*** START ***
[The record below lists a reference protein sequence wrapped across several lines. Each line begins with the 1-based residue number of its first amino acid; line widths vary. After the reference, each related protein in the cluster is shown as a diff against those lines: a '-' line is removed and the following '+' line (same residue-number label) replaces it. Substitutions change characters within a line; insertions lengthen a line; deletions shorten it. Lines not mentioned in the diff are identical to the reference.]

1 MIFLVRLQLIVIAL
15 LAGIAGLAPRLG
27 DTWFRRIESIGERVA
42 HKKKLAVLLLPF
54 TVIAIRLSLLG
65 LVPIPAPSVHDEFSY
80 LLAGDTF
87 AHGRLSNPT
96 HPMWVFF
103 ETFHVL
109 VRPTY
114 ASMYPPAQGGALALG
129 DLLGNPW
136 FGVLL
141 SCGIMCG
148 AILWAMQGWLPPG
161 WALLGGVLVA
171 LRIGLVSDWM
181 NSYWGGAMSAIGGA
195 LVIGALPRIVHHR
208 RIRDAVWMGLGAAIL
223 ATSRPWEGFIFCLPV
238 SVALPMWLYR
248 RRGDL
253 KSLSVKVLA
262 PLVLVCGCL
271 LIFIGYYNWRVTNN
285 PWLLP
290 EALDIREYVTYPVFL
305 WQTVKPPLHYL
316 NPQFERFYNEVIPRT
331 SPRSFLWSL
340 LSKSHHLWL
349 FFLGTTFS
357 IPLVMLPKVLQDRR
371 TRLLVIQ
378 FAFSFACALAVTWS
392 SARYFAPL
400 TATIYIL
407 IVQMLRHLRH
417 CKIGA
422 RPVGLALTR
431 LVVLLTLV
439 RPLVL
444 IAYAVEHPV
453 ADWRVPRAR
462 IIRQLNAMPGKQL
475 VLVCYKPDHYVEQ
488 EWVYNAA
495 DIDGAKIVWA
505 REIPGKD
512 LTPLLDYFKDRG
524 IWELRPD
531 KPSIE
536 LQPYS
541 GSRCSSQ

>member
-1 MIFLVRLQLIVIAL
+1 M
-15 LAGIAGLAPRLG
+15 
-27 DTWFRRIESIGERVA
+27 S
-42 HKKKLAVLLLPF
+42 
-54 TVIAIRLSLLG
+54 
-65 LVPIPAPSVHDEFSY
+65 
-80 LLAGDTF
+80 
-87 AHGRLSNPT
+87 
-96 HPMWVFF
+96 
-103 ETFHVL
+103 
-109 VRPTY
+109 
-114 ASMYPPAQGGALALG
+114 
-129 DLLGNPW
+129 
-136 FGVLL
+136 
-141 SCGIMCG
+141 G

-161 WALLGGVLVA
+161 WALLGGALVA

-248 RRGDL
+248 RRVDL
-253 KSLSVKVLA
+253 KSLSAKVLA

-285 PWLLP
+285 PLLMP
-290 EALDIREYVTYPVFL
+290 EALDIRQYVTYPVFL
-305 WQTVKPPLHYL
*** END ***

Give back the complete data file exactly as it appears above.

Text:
[The record below lists a reference protein sequence wrapped across several lines. Each line begins with the 1-based residue number of its first amino acid; line widths vary. After the reference, each related protein in the cluster is shown as a diff against those lines: a '-' line is removed and the following '+' line (same residue-number label) replaces it. Substitutions change characters within a line; insertions lengthen a line; deletions shorten it. Lines not mentioned in the diff are identical to the reference.]

1 MIFLVRLQLIVIAL
15 LAGIAGLAPRLG
27 DTWFRRIESIGERVA
42 HKKKLAVLLLPF
54 TVIAIRLSLLG
65 LVPIPAPSVHDEFSY
80 LLAGDTF
87 AHGRLSNPT
96 HPMWVFF
103 ETFHVL
109 VRPTY
114 ASMYPPAQGGALALG
129 DLLGNPW
136 FGVLL
141 SCGIMCG
148 AILWAMQGWLPPG
161 WALLGGVLVA
171 LRIGLVSDWM
181 NSYWGGAMSAIGGA
195 LVIGALPRIVHHR
208 RIRDAVWMGLGAAIL
223 ATSRPWEGFIFCLPV
238 SVALPMWLYR
248 RRGDL
253 KSLSVKVLA
262 PLVLVCGCL
271 LIFIGYYNWRVTNN
285 PWLLP
290 EALDIREYVTYPVFL
305 WQTVKPPLHYL
316 NPQFERFYNEVIPRT
331 SPRSFLWSL
340 LSKSHHLWL
349 FFLGTTFS
357 IPLVMLPKVLQDRR
371 TRLLVIQ
378 FAFSFACALAVTWS
392 SARYFAPL
400 TATIYIL
407 IVQMLRHLRH
417 CKIGA
422 RPVGLALTR
431 LVVLLTLV
439 RPLVL
444 IAYAVEHPV
453 ADWRVPRAR
462 IIRQLNAMPGKQL
475 VLVCYKPDHYVEQ
488 EWVYNAA
495 DIDGAKIVWA
505 REIPGKD
512 LTPLLDYFKDRG
524 IWELRPD
531 KPSIE
536 LQPYS
541 GSRCSSQ

>member
-1 MIFLVRLQLIVIAL
+1 M
-15 LAGIAGLAPRLG
+15 
-27 DTWFRRIESIGERVA
+27 S
-42 HKKKLAVLLLPF
+42 
-54 TVIAIRLSLLG
+54 
-65 LVPIPAPSVHDEFSY
+65 
-80 LLAGDTF
+80 
-87 AHGRLSNPT
+87 
-96 HPMWVFF
+96 
-103 ETFHVL
+103 
-109 VRPTY
+109 
-114 ASMYPPAQGGALALG
+114 
-129 DLLGNPW
+129 
-136 FGVLL
+136 
-141 SCGIMCG
+141 G

-161 WALLGGVLVA
+161 WALLGGALVA

-248 RRGDL
+248 RRVDL
-253 KSLSVKVLA
+253 KSLSAKVLA

-285 PWLLP
+285 PLLMP
-290 EALDIREYVTYPVFL
+290 EALDIRQYVTYPVFL
-305 WQTVKPPLHYL